“Before I used the cards, we talked about the idea that ´You’re each going to have different views about money.´ But talking about it and actually doing an activity are so different! I think the cards make it easier for them to talk about it. It’s like, ´The cards say this, even though it’s reflecting what they find about themselves. And it seems that with the cards, they aren’t as defensive. It facilitates the conversation,” says Scharmer.
When she heard about the cards through AFCPE (the Association of Financial Counseling and Planning Education), she realized they’d be “a perfect fit” because of their non-threatening, interactive format.
“We really do try to make it hands-on. We don’t just want to talk at them so we’re always looking for activities and this works really well,” she says.
In a half-hour, Scharmer finds she has enough time for each person to do his or her own card sort, determine their dominant Habitude type and discuss it briefly with a partner. At the end, she still has time for a quick, capstone discussion involving the whole group.
“We have to move things through pretty quickly. It’s only three-hours,” she says. “Obviously we’re not using the cards to their full extent.”
Even though it doesn’t involve concrete financial management skills, Scharmer believes the half-hour using Money Habitudes is time well spent. It not only makes the rest of the class easier and more effective, it gives couples practical knowledge, insights and techniques to use later at home. In fact, Scharmer notes that participants do seem to make behavioral changes based on the combination of class format, instruction, tools and goals.
“I think what people get out of the cards is that ´A-ha! ´ understanding: ´A-ha, that’s why my husband reacts that way! ´ And so when you understand that, it’s easier to communicate because you think, ´Oh, well, he’s that way, because—. ´ So I think it makes communication easier and they’re maybe making better choices in how they communicate.”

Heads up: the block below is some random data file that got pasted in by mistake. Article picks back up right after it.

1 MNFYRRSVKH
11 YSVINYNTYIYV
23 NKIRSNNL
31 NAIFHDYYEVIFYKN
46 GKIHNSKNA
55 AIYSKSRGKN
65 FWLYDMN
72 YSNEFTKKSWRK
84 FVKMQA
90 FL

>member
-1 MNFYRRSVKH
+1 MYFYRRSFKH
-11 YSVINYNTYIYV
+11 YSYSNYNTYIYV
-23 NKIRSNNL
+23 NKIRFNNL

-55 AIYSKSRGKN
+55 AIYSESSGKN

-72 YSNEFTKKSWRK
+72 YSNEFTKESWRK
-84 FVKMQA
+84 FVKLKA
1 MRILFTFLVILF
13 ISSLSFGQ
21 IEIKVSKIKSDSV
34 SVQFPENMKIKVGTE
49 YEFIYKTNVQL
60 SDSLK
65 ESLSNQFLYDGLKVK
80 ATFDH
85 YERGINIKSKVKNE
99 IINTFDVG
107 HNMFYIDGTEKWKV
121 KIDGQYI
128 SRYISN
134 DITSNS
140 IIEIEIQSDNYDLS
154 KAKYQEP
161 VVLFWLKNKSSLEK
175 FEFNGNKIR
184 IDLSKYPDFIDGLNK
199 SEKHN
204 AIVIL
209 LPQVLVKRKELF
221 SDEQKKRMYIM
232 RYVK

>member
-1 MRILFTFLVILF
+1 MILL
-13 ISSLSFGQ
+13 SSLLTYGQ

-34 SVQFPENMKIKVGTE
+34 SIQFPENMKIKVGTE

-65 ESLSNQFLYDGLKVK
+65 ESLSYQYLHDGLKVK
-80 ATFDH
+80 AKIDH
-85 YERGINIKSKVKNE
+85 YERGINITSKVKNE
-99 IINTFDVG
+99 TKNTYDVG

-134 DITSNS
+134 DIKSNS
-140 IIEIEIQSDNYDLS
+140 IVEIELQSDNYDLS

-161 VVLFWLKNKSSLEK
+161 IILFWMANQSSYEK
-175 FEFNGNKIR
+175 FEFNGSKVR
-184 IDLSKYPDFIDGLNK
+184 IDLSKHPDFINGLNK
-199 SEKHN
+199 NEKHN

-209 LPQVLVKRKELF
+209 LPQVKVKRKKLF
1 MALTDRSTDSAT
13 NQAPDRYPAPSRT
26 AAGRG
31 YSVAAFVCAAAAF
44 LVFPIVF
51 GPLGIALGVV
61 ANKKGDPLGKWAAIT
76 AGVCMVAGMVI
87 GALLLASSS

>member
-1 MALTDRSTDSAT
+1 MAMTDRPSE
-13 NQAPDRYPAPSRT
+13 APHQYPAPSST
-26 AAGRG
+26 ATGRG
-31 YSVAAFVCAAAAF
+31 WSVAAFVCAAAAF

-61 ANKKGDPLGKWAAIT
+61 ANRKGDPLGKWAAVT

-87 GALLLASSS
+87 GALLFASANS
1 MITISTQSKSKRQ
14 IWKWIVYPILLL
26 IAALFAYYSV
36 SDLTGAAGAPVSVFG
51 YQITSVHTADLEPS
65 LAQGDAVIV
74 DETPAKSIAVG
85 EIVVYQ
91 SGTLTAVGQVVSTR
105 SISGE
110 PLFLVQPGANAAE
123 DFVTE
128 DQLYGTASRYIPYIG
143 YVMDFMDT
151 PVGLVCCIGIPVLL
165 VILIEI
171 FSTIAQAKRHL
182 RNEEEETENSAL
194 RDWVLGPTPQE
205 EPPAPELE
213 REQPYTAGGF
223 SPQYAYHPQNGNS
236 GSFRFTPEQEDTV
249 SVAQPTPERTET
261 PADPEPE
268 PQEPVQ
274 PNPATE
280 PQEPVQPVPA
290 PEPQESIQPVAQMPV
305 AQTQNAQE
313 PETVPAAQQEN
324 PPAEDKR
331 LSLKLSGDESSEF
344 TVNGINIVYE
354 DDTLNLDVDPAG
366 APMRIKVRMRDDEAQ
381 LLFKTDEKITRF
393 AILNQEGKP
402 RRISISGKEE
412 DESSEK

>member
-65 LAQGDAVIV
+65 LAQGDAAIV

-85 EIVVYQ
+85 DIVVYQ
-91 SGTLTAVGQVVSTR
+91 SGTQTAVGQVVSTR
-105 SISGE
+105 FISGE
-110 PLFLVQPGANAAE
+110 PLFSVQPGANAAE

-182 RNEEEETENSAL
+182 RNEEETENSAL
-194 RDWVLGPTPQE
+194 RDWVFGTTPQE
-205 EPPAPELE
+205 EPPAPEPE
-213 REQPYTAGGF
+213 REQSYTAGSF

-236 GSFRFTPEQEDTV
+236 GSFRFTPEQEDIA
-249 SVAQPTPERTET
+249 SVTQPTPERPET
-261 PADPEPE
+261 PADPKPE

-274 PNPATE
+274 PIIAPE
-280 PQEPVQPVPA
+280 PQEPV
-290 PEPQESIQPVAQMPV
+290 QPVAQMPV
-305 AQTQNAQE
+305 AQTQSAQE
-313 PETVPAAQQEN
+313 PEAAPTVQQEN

Armed with a newfound understanding and comfort, as well as a personal investment, in managing money, Scharmer moves to financial goal setting, utilizing the popular SMART (Specific-Measurable-Attainable-Relevant-Time-bound) methodology. During the stand-alone course, she uses financial materials she created as well as those provided by Extension Service; Money Habitudes is the only outside tool she employs.
Although what each person – and what each couple – discovers in the class will vary, there are some consistencies. One is the lack of balance between couples when it comes to handling finances.
“Typically we find that one person in the couple manages the money. And so we really encourage that other partner to stay involved, even if they’re not writing the monthly checks. We stress that there must be full disclosure about money for both partners at all times – and they both have a responsibility in that: one to share and the other to show interest and stay involved,” says Scharmer. When working with a military audience, this issue is particularly relevant because deployments often put someone in charge of the finances when he or she is not accustomed to this role.
For the couples who attend, Scharmer says that one of the most important breakthroughs is the realization that different couples manage money in different ways. Whether it is combining all of their accounts, commingling some money and having some personal funds, or not mixing any money, couples realize that different styles and preferences work for different couples and that variations are acceptable. It’s accepting and understanding differences that makes for effective money management in marriages.
“They both need to understand that they may be coming from different financial backgrounds. They’re going to have different views of money. So that’s where the cards really do help,” says Scharmer.